The Secretary General of the African Continental Free Trade Area (AfCFTA), Wamkele Mene has called on member countries to complete outstanding negotiations on the rules of origin and widely publicize the instruments on market access.
Mr. Mene, who spoke to journalists yesterday in Accra shortly before engagement with the diplomatic community from Africa member states based in Accra, said this was necessary so that stakeholders could use them in planning their investment, production and trading strategies.
According to him, government implementing agencies had in place all the required trade and customs documents as well as the “institutional readiness to facilitate trade under the AfCFTA,” adding that economic operators were ready with orders and consignments to begin actual trading using AfCFTA regime.
He noted that awareness creation activities for the public and private sectors must continue to increase utilization and ownership of AfCFTA.
The Secretary General's engagement with the African diplomatic community was to discuss pertinent issues concerning the rolling out of trading under the AfCFTA by January 1, 2021 as scheduled by the Africa Union Heads of State and Government, and the developmental impact, taking into account the menace of Covid-19.
Mr. Mene further underscored that AfCFTA was a timely and critical intervention to addressing the Covid-19 pandemic, as well as achieving the socioeconomic transformation of Africa under Agenda 2063 through trade and industrialization.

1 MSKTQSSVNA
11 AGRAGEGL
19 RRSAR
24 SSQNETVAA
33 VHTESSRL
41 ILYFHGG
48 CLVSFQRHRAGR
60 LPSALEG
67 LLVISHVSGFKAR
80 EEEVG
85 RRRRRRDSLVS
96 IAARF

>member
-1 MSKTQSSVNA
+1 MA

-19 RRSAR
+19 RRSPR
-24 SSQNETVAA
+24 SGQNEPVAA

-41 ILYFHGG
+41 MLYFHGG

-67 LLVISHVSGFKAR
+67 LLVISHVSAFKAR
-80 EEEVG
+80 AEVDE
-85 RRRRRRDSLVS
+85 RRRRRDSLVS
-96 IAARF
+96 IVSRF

Africa as a bloc is the 11th largest economy in the world with a combined GDP of US$3.4 trillion and a combined population of 1.3 billion. It also has a young continent with an average age of 19.7 years.
With 60 per cent of the world's arable land and 30 million square kilometres in total land area, he said the continent was a large market that supported critical and transformational levels of investment as well as carried weight in international relations and engagements with other world powers.
“With the overarching objective of being a single market, Africa has a wide range of instruments that put in place a robust and comprehensive trade regime that facilitates trade through simplified and digitized documents and procedures, and ensures benefits for small to medium-scale enterprises by prioritising the products they trade for intervention and liberalization.
“Despite the pandemic, which is expected to result in the loss of 25 to 30 million jobs in Africa, AfCFTA holds out good prospects as a growth pole for reviving the Africa economy,” he underscored.